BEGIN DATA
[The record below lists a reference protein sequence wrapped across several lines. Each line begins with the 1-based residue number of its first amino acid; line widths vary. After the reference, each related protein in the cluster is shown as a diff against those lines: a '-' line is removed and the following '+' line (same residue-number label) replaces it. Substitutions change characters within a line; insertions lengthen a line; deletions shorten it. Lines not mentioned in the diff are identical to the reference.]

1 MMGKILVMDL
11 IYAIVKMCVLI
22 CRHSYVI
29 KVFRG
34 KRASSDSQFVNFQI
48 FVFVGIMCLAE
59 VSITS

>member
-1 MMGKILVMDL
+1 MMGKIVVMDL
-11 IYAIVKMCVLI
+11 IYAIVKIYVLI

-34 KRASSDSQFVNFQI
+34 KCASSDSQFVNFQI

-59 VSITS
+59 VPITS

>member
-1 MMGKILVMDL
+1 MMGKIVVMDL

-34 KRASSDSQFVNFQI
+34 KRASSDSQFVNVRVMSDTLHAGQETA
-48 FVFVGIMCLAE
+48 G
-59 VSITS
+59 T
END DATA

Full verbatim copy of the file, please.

[The record below lists a reference protein sequence wrapped across several lines. Each line begins with the 1-based residue number of its first amino acid; line widths vary. After the reference, each related protein in the cluster is shown as a diff against those lines: a '-' line is removed and the following '+' line (same residue-number label) replaces it. Substitutions change characters within a line; insertions lengthen a line; deletions shorten it. Lines not mentioned in the diff are identical to the reference.]

1 MMGKILVMDL
11 IYAIVKMCVLI
22 CRHSYVI
29 KVFRG
34 KRASSDSQFVNFQI
48 FVFVGIMCLAE
59 VSITS

>member
-1 MMGKILVMDL
+1 MMGKIVVMDL
-11 IYAIVKMCVLI
+11 IYAIVKIYVLI

-34 KRASSDSQFVNFQI
+34 KCASSDSQFVNFQI

-59 VSITS
+59 VPITS

>member
-1 MMGKILVMDL
+1 MMGKIVVMDL

-34 KRASSDSQFVNFQI
+34 KRASSDSQFVNVRVMSDTLHAGQETA
-48 FVFVGIMCLAE
+48 G
-59 VSITS
+59 T